The difference here is, although request_proc runs within new thread, calback proc gets executed within main thread and hence need not be thread safe. You can use pretty much do anything you want within callback proc.

This is available in git version of BackgrounDRb. Here is the link on, how to install git version of BackgrounDRb.

http://gnufied.org/2008/05/21/bleeding-edge-version-of-backgroundrb-for-better-memory-usage/

Bleeding Edge Version of BackgrounDRb for better memory usage

Update: Do not forget to get rid of autogenerated backgroundrb etcetera files that were generated during last run of rake backgroundrb:setup.

A plain fork() is evil under Ruby and hence there are some issues with memory usage of BackgrounDRb. I have made some changes to packet library so as it uses fork and exec rather than just fork for better memory usage. However, there were quite bit of changes and BackgrounDRb is affected by them. You can try bleeding edge version as following.Also you need rspec for building packet gem.

clone the packet git repo:

git clone git://github.com/gnufied/packet.git
cd packet;rake gem
cd pkg; sudo gem install --local packet-0.1.6.gem

Go to your vendor/plugins directory of your rails directory and remove or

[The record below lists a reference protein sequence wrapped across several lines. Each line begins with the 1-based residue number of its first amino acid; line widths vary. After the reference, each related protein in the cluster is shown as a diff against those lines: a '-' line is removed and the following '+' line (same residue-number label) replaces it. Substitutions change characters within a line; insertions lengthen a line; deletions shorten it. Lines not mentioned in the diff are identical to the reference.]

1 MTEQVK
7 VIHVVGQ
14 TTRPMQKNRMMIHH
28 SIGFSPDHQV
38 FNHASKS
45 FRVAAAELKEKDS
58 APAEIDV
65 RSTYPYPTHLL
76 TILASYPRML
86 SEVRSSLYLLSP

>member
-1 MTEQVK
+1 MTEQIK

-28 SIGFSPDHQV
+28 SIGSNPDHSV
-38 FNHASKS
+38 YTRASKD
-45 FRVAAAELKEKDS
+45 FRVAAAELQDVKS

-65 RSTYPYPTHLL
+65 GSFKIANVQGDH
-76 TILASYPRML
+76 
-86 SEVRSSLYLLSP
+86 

backup older version of backgroundrb plugin and backup related config
file as well.

from vendor/plugins directory:

git clone git://github.com/gnufied/backgroundrb.git
cd RAILS_ROOT
rake backgroundrb:setup
./script/backgroundrb start

Let me know,how it goes.

BackgrounDRb best practises

  • Best place for BackgrounDRb documentation is the README file that comes with the plugin. Read it thoroughly before going anywhere else for documentation.
  • When passing arguments from Rails to BackgrounDRb workers, don’t pass huge ActiveRecord objects. Its asking for trouble. You can easily circumvent the situation by passing id of AR objects.
  • Its always a good idea to run trunk version rather than older tag releases.
  • To debug backgroundrb problems. Its always a good idea to start bdrb in foreground mode by skipping ‘start’ argument while starting the bdrb server. After that, you should fire rails console and try invoking bdrb tasks from rails console and find out whats happening. John Yerhot has posted an excellent write up about this, here
  • Whenever you update the plugin code from svn, don’t forget to remove old backgroundrb script and run :
     rake backgroundrb:setup
  • When deploying the plugin in production, please change backgroundrb.yml, so as production environment is loaded in backgroundrb server. You should avoid keeping backgroundrb.yml file in svn. Rather, you should have a cap task that generates backgroundrb.yml on production servers.
  • When you are processing too many tasks from rails, you should use inbuilt thread pool, rather than firing new workers
  • BackgrounDRb needs Ruby >= 1.8.5
  • When you are starting a worker using
     MiddleMan.new_worker() 

    from rails and using a job_key to start the worker ( You must use unique job keys anyways, if you want more than one instance of same worker running at the same time ), you must always access that instance of worker with same job key. Thats all MiddleMan methods that will invoke a method on that instance of worker must carry job_key as a parameter. For example: